Spring in Amsterdam

by Jessica

by Jessica | September 15th, 2010  

Travelers in the know will go out of their way to avoid visiting popular places during their high season. In Amsterdam, that high season is summer – as it is throughout most of Europe – and it’s when the prices on everything visitors spend money on are at their highest, and when crowds are at their thickest.

So how do you avoid those travel pitfalls without getting stuck in a January snowstorm? You visit in one of the shoulder seasons, of course.

Amsterdam’s “shoulder seasons” – those months between the high season and the low season – are spring and fall. Autumn temperatures tend to be a bit warmer than spring temperatures, but the weather is roughly equivalent between the two shoulder seasons. And the combination of better prices and nice weather is enough to make both excellent times to visit.

Here’s what you need to know about going to Amsterdam in the spring.

Weather in Amsterdam in Spring

As Amsterdam comes out of winter, the temperatures rise throughout the spring months – so a visit in early spring will mean cooler weather than a visit in late spring when it’s almost summer. Average high temperatures for the spring months are 48°F/8°C in March, 53°F/11°C in April, and 61°F/16°C in May, with average precipitation ranging from 1-4 inches.

If that doesn’t sound particularly warm or dry, keep in mind that Amsterdam summers aren’t exactly scorchers. Additionally, with so many of the city’s main attractions being indoor-oriented, it’s not hard to fill any time when the weather might be a bit cooler or more damp than you’d consider ideal. And if you’re lucky and the weather’s fine the whole time you’re there, then that bike ride through the park will be that much more lovely.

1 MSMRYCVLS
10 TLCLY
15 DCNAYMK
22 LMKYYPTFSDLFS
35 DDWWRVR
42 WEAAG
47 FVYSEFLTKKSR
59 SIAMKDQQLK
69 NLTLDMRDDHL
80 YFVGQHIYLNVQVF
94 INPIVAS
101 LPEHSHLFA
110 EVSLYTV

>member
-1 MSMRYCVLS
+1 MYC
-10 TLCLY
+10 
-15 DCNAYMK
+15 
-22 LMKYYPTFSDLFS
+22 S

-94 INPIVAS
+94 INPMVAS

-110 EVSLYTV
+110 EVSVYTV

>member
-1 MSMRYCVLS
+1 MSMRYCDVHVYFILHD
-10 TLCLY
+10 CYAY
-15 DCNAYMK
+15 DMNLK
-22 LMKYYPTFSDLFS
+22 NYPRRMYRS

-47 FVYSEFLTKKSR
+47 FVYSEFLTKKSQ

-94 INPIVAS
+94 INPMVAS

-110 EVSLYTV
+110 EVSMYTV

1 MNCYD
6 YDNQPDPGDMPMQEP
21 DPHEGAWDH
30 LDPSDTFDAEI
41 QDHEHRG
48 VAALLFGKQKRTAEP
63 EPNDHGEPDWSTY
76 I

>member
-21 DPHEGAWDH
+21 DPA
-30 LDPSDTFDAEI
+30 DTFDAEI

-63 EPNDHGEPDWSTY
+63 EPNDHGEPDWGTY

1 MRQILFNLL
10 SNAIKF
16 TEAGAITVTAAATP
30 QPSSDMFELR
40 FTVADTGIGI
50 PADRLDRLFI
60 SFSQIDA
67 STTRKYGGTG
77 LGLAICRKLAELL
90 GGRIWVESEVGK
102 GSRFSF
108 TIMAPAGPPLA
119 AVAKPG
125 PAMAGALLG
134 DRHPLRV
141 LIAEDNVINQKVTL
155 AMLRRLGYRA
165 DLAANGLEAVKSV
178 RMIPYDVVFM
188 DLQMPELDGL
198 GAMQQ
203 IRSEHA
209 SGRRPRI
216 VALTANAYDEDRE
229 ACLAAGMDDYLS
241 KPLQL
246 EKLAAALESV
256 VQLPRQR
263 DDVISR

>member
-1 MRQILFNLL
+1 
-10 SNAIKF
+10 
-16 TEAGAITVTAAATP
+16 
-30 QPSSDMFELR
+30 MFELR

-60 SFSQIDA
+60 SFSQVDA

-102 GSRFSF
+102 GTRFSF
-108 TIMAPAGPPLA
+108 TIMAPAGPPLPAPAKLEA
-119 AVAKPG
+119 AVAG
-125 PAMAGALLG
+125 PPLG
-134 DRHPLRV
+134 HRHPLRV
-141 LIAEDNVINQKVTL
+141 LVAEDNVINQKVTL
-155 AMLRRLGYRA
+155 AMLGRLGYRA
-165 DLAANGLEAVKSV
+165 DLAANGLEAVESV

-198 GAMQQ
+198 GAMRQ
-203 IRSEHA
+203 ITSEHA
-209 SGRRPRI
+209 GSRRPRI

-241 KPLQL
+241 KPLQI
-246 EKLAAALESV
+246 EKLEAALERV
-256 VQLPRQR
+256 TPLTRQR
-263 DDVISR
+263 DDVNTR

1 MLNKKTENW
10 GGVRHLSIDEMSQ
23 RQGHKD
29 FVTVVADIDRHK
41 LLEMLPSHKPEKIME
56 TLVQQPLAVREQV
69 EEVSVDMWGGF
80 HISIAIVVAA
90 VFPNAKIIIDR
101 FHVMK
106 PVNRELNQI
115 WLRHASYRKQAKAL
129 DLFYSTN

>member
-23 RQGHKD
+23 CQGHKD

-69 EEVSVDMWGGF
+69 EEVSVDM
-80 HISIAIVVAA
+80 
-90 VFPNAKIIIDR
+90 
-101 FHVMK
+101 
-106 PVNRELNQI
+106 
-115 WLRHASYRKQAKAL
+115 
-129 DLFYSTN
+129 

Cost of Visiting Amsterdam in Spring

As mentioned, summer visits to Amsterdam are going to be the most expensive when it comes to any Amsterdam trip. And while a spring trip won’t be the cheapest one you could organize, it will be one of the best times to get that ideal combination of nice-enough weather and low-enough prices. In a shoulder season like spring, the prices aren’t as low as they can be in the winter, but they’re lower than they are in the summer. Crowds aren’t as thin as they are in the winter, but there are far fewer people than there are in the summer. It’s that perfect storm, if you will.

If you time your trip so you’re visiting in the early spring, you’ll be more likely to be able to score on a super cheap flight to Amsterdam. Later in the spring, airfare will go up steadily but will still be cheaper than a summer flight. The prices on accommodation will be mid-range in the spring, so that both hotels in Amsterdam and hostels in Amsterdam have more affordable rates than in the summer.

Keep in mind that there are some holidays in the spring around which prices will spike – this is especially true of accommodation, as airfare tends to remain steady, but right around Easter and Queen’s Day don’t be surprised if you find it’s a little harder to find a vacant room and when you do they’re a little more expensive than you’d anticipated for April and May.

Events in Amsterdam in Spring

In March there’s an annual religious procession that may or may not make sense to you if you’re not Catholic or Dutch, but could be interesting nonetheless. In April the calendar is a little more crowded with things like National Museum Weekend (free or reduced admission to state-run museums), Easter (a time when many Dutch people travel for the weekend), and the biggest national holiday of all – Queen’s Day. In May there’s another national holiday, Liberation Day, which is also a big deal in Amsterdam but not nearly as big as Queen’s Day. Other May holidays include National Windmill Day and National Cycling Day.

For more information about travel to Amsterdam in Spring:

photo by celesteh

{ 1 comment }

sirmarjalot December 26, 2010 at 3:46 am
Corner

I visited Amsterdam spring time 2009 after an absence of nealy 25 years. It was perfect weather and walking around the canals was beautiful. The nighttime entertainment is still going strong although it is shrinking. I hope one day Amsterdam red light district does not disappear altogether.

Corner

Comments on this entry are closed.

Previous post:

Next post: